An Ask a Scientist booth will be staffed by DOE researchers — including genomics, computing sciences, and energy storage experts from Berkeley Lab — to answer attendees’ science and energy questions. Berkeley Lab’s Chief Technology Transfer Officer, Elsie Quaite-Randall, and other DOE leaders will participate in a panel discussion on DOE’s programs to transition technologies from lab to market. Researcher Ronald Zuckerman joins other DOE scientists on a Think-Make-Innovate panel, and Reshma Singh leads a panel on Jump, DOE’s new tech crowdsourcing program.
DOE Make|Energy pavilion highlights include –
–a “Fight the Hackers” challenge modeling how cyber security protects the energy grid
–algae-fueled boat races
–a full size, 3D-printed Jeep
–mini-microscopes that attach to cell phones
–windmill-powered cell phone charging
–an array of smart technologies enabling energy efficient buildings and communities
plus live demonstrations of DOE technologies from ESNet to water-cooled shoes and 3D visualization tools.
May 11, 2016
A May 4 article in The New Yorker on the quest to achieve true color representations in electronic displays highlighted quantum dot technology and innovations by Berkeley Lab startup Nanosys.
Second Genome, a startup based on Berkeley Lab technology, earned $42.6M in Series B round funding from the venture capital arms of Pfizer and Roche along with other investors. The company is testing a drug to treat inflammation and pain associated with ulcerative colitis, developing other therapeutics based on its microbiome research, and sequencing microbial genomes for pharmaceutical and biotech companies with its proprietary platform. Second Genome employs 26 people.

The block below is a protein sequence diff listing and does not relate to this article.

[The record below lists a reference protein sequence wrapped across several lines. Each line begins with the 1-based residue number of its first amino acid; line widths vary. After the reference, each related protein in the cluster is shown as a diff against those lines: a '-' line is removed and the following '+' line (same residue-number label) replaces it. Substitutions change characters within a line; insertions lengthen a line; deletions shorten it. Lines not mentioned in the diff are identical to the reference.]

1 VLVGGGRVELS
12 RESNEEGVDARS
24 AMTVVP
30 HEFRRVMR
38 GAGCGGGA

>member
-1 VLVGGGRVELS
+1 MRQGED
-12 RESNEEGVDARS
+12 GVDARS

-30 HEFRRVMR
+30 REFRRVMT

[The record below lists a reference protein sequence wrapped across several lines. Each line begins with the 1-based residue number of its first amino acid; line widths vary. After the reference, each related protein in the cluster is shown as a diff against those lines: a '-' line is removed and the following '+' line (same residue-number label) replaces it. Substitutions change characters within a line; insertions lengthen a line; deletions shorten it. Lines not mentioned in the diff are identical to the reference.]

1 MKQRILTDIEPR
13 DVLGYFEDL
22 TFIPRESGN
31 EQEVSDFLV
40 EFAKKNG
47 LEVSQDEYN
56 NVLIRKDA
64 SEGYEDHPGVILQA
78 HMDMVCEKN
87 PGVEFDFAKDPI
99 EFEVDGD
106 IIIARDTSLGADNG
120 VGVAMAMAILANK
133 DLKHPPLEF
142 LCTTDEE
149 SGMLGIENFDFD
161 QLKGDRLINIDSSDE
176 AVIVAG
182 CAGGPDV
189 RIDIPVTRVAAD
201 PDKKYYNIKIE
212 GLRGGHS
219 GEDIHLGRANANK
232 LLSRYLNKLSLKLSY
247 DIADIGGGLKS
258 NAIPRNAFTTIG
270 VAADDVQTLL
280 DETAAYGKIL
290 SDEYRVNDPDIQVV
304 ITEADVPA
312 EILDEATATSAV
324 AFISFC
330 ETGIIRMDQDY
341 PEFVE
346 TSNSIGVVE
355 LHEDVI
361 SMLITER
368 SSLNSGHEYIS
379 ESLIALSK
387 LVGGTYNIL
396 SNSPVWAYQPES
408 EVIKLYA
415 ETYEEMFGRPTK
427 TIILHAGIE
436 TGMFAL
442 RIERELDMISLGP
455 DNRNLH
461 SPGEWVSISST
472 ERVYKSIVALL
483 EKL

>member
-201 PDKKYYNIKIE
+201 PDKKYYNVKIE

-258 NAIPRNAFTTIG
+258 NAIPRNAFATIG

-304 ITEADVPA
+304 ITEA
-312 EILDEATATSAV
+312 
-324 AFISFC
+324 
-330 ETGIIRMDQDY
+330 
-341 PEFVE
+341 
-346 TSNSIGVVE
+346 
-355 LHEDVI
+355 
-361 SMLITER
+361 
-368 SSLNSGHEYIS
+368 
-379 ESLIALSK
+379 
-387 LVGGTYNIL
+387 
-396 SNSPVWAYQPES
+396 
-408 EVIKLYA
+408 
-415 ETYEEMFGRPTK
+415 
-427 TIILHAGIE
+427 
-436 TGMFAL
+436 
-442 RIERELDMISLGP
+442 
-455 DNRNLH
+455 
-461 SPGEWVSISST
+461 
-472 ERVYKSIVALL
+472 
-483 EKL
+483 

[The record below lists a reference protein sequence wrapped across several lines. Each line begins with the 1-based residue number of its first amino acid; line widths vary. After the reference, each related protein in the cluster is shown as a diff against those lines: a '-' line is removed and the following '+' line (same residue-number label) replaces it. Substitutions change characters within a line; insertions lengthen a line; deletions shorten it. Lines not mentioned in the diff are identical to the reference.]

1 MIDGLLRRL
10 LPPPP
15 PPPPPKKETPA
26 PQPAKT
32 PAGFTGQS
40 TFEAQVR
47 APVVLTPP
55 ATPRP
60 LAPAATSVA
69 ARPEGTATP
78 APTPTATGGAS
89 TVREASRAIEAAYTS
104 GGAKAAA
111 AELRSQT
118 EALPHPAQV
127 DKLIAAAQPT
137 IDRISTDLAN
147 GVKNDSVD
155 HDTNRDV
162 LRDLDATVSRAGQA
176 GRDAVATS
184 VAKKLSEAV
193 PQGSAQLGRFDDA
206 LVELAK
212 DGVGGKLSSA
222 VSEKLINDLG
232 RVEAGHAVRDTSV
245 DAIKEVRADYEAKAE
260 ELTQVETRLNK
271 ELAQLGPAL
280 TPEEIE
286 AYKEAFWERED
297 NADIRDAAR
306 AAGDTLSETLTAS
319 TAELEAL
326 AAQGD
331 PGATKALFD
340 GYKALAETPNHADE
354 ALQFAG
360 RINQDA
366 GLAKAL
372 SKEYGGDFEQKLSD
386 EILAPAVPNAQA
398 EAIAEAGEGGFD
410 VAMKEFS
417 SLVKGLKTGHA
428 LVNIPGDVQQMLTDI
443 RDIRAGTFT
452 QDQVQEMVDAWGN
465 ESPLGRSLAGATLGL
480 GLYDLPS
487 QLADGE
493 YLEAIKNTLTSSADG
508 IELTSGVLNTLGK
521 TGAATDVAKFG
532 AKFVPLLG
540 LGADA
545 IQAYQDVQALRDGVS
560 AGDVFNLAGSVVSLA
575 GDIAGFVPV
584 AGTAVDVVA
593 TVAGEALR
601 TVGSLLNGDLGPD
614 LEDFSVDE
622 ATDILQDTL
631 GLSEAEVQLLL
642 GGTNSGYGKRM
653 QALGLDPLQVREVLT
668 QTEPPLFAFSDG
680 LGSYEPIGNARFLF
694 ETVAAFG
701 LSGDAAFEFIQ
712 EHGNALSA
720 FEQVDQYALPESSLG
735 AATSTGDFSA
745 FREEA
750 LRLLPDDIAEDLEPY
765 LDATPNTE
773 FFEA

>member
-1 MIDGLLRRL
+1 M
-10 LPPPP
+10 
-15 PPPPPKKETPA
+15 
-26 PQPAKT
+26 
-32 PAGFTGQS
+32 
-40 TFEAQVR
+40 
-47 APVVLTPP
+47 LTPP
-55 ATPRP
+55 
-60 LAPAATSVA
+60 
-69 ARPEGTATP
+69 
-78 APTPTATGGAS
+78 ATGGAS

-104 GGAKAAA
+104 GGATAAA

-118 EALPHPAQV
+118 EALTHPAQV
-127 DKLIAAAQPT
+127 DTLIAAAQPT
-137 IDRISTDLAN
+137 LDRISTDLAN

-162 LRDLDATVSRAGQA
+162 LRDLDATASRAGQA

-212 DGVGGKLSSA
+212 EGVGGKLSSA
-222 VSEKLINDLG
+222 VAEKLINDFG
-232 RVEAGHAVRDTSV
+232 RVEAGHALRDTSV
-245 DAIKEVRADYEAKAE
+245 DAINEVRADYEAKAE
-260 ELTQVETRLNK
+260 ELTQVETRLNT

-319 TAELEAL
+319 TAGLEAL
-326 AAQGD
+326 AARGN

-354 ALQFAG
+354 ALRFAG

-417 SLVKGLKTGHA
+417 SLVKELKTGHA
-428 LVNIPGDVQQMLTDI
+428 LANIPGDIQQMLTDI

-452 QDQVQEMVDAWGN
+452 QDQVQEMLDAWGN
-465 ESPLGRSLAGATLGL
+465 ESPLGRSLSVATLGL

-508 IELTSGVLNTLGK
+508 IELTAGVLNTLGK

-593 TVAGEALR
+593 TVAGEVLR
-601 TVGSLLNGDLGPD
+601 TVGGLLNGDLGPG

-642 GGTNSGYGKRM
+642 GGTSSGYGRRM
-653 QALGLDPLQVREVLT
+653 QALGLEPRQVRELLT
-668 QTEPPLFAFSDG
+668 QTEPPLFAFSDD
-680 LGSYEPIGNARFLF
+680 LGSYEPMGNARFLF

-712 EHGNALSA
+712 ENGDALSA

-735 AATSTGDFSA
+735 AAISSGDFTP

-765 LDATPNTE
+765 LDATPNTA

Dow AgroSciences will partner with Berkeley Lab startup TeselaGen Biotechnology to build a platform to speed discovery in new crop protection and seed products. TeselaGen offers a platform to generate cost-optimized DNA construction protocols anticipated to cut the time to identify new lead molecules for Dow’s sustainable agriculture solutions from years to months.
March 17, 2016
New startup Lexington Biosciences exclusively licensed the Berkeley Lab Enegevity Cuff, a technology to dramatically advance the testing and monitoring of cardiovascular health. The device, developed by Berkeley Lab’s Jonathan S. Maltz, Ph.D., measures arterial lining health to assess plaque buildup and atherosclerosis quickly and easily, outside a clinical setting. A Berkeley Lab Innovation Grant enabled Maltz to advance the invention by funding construction of a prototype cuff and clinical testing to prove the device’s superior sensitivity compared to ultrasound results. Lexington Biosciences will further refine the Enegevity Cuff design, complete clinical testing, and initiate the Food and Drug Administration (FDA) approval process as quickly as practical.
Cardiovascular disease and stroke are the number one causes of death worldwide, according to the World Health Organization. Early assessment and monitoring of blood vessel health to inform preventative care and lifestyle modification is an important step towards reducing heart disease risk. Routine blood pressure and cholesterol testing do not evaluate arterial lining health. Yet plaque deposits breaking away from inner artery walls, ultimately blocking blood flow downstream, kill more people than all cancers combined. The automated Enegevity Cuff is compact and easy to use, expanding the availability of this important cardiovascular testing to physician’s offices, even patient’s homes.